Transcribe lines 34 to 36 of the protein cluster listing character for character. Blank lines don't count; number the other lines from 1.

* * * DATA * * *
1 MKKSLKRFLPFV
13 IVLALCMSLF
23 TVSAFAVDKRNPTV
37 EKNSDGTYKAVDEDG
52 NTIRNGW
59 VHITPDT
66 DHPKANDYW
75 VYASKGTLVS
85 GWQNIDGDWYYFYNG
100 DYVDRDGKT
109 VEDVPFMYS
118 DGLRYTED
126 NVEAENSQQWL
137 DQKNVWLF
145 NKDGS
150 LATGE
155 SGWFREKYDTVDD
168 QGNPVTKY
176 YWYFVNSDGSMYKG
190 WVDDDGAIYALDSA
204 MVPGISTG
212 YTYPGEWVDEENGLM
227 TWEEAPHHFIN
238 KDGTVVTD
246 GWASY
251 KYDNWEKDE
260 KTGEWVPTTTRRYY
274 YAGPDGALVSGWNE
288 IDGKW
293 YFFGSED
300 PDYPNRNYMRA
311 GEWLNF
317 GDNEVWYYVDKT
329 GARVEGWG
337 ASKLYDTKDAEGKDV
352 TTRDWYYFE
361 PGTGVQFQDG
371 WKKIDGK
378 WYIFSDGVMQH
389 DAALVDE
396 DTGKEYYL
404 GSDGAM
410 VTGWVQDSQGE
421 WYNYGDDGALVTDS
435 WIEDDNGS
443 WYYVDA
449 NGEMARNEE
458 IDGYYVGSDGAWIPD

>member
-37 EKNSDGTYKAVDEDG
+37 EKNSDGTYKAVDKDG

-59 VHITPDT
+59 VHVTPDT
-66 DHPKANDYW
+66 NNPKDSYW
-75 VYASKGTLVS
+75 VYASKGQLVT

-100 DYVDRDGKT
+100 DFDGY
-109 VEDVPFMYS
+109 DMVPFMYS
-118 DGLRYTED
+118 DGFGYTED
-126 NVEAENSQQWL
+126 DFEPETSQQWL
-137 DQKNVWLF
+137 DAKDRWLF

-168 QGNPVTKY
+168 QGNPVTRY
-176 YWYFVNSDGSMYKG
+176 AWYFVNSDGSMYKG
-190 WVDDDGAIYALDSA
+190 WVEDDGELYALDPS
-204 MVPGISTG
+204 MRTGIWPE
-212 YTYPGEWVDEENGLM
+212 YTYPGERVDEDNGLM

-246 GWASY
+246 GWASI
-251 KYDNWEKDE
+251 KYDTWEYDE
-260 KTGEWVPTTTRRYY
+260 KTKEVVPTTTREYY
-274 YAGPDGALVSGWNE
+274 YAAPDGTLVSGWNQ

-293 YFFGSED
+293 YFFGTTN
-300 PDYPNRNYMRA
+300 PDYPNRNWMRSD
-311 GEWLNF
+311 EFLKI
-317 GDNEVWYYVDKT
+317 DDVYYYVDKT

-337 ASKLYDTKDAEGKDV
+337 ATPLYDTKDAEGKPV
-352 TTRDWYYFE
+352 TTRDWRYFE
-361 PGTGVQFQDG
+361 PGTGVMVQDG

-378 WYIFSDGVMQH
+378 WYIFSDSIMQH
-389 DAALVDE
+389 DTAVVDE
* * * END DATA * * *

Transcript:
329 GARVEGWG
337 ASKLYDTKDAEGKDV
352 TTRDWYYFE